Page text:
Back to 9/11. My office mates were still gathered together chatting about the activity in New York when someone walked in and mentioned that the Pentagon had been hit. Well, I wasn’t sure what to do, but I knew I wasn’t going to sit around in that office and trade gossip. I headed back to the elevator, but this time I was alone and instead of down, I went up. There was a smoking area on the roof of the building, with a good view of the landscape in every direction. I got to the top and went to the river side of the building. The Pentagon was off in the distance, sort of to the right. A huge plume of smoke was rising from the far side of it. There was a group of people on the roof standing and watching it as though they were watching the Pandas at the National Zoo. I have often thought of how calm the general populace seemed to be that day. No one panicked, other than Ellie that is. As I stood watching the plume of smoke rise up to the clouds, I decided that I should check in with my family. I pulled out my cell phone and tried calling my house but no one answered. Then, feeling I just ought to check in with someone, I called my mother in South Carolina. No answer. I then called my aunt, who also lives in South Carolina and got through. I was describing the events of the morning and telling her that everything was fine when there was a sudden, very loud explosion from the direction of the Pentagon. I think my aunt heard it on the phone, but I have never asked. It just hasn’t occurred to me to do so. After we talked for a few minutes, the phone went dead. I tried to make a few other calls, but there was no service to be had. I decided, for no particular reason, to go to the other side of the roof.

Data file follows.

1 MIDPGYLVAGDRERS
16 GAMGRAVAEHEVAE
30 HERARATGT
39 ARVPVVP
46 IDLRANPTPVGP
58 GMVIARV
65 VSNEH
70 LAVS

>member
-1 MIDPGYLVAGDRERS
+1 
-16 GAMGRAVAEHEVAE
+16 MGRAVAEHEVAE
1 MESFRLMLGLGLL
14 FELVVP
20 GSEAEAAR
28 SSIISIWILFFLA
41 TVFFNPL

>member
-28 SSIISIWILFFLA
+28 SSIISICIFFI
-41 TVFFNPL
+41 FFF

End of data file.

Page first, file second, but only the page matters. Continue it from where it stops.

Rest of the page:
As I came around the corner of the roof, the first thing I saw was that Ellie had found her way up and was standing in a corner crying and chain smoking. After just standing there for a while and watching people mill around on the ground below, I heard the sound of aircraft. Everyone was looking up, but I could tell by the sound that it was a fighter of some sort, which was comforting. I finally saw them, as several jets took to conducting CAPs around the Capitol area. From this side of the roof I was able to see the Mall and I had a front row view of the Capitol Building. Rather than going back inside like a smart person would do, I stood there for a long while just taking the whole scene in. Then the building security told us to leave.